GLOBAL MARKETS-Upbeat Japan GDP brings some Asia cheer, but Nikkei misses out

Thu May 16, 2013 1:50am EDT

* Nikkei turns negative as momentum stalls

* Chinese and South Korean shares push higher

* Japan's Q1 growth beats forecasts

* Euro in doldrums after dour euro zone economic data

By Ian Chua

SYDNEY, May 16 (Reuters) - Most stock markets in Asia edged up on Thursday after solid growth data from Japan improved sentiment, although Tokyo's Nikkei lagged, while worries about a prolonged recession in the euro zone kept the common currency under pressure.

Financial spreadbetters expect Britain's FTSE 100 to open 1 to 3 points lower, Germany's DAX to open down 11 to 12 points, or as much as 0.1 percent, and France's CAC 40 to open 6 to 7 points lower, or as much as 0.2 percent.

U.S. stock futures were marginally weaker, pointing to a soft opening on Wall Street after the Dow and S&P 500 hit fresh record highs on Wednesday.

Mainland China stocks rose 1.4 percent and South Korean shares gained 0.8 percent, while MSCI's broadest index of Asia-Pacific shares outside Japan held steady.

"The market is turning around as optimism is growing that efforts by global governments including South Korea's to stimulate the economy will pay off," said Lee Jae-mahn, a market analyst at Tong Yang Securities.

The Nikkei, however, fell 1 percent after earlier hitting a fresh 5-1/2-year high. Still, it is up nearly 44 percent so far this year.

"The pace of the rise has been too fast. It's a healthy correction," said Norihiro Fujito, strategist at Mitsubishi UFJ Morgan Stanley Securities of the Nikkei.

Japan's economy grew 0.9 percent in the first quarter, the quickest pace in a year, beating expectations for a growth rate of 0.7 percent.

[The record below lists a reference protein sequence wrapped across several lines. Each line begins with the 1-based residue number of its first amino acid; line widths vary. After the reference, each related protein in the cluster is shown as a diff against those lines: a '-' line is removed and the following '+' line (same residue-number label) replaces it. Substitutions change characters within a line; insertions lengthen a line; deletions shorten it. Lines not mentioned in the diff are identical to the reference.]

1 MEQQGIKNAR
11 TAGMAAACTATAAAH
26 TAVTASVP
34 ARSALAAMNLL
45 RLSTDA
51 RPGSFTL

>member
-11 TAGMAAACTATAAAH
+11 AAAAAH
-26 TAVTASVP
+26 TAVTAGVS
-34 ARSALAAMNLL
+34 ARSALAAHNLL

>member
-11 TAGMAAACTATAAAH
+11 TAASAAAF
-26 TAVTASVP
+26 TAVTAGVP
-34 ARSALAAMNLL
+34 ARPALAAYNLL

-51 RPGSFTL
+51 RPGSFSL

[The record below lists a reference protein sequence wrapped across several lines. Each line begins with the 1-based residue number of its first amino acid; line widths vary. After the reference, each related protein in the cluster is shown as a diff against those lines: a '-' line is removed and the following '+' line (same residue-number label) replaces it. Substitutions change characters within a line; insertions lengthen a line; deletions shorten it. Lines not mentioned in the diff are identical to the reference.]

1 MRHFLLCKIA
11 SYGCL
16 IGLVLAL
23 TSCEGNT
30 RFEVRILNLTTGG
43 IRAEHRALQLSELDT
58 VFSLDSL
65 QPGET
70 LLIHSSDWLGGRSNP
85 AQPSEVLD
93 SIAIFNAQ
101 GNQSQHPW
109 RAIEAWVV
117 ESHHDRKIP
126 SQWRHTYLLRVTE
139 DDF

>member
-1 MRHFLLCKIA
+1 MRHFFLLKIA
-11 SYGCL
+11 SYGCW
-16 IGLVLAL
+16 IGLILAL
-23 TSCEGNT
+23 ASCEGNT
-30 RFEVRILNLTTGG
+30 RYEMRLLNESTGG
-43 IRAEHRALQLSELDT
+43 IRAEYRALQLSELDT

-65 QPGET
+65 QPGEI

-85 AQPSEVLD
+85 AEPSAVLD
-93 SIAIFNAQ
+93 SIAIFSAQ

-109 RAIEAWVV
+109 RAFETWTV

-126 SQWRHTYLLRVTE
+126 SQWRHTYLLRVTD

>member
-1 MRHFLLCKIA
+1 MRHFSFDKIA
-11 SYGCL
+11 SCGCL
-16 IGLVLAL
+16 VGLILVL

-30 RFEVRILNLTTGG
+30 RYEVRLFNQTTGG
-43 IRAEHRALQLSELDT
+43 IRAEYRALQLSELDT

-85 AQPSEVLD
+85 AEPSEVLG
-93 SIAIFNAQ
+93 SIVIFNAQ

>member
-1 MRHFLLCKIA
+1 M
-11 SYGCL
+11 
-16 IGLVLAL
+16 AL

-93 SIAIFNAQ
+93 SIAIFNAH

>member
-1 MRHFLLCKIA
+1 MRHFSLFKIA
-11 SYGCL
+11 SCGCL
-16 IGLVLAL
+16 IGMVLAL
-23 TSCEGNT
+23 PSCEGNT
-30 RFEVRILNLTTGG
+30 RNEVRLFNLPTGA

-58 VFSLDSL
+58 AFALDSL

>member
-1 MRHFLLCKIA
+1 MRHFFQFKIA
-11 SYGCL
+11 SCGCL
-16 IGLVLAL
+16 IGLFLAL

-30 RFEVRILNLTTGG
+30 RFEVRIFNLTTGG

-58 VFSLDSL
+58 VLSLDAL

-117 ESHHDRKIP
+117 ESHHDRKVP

"This is undoubtedly very strong growth, and very positive for Japan's economy," said Yoshiki Shinke, senior economist, Dai-Ichi Life Research Institute in Tokyo.

"It's no longer just about brightening sentiment and rises in equities prices. There's now proof that Abenomics is working and that the economy is on a solid footing."

The report stood in stark contrast to the euro zone, which showed the region contracting for a sixth straight quarter as France slid into recession and Germany registered mere 0.1 percent growth.

The euro zone data had raised expectations for more monetary easing by the European Central Bank, prompting investors to sell the euro.

The euro slipped 0.1 percent to $1.2877, having hit a six-week low of $1.2843 on Wednesday. Against the yen, it was at 131.62, off a three-year peak of 132.78 set earlier in the week.

"The euro zone has registered six straight quarters of contraction and any recovery is likely to be limited in the months ahead," said Mitul Kotecha, global head of foreign exchange at Credit Agricole in Hong Kong.

"Pressure on the ECB to provide more policy accommodation will only be reinforced by today's release of the April CPI data leaving the euro under further pressure. Near term technical support for EUR/USD is seen around 1.2772."

Gold also struggled after a 2 percent slide in the previous session. Spot gold was around $1,395 an ounce, having briefly touched a fresh one-month low near $1,387.

Brent crude fell 0.4 percent to $103.22 a barrel, giving back some of Wednesday's 1.0-percent gain.

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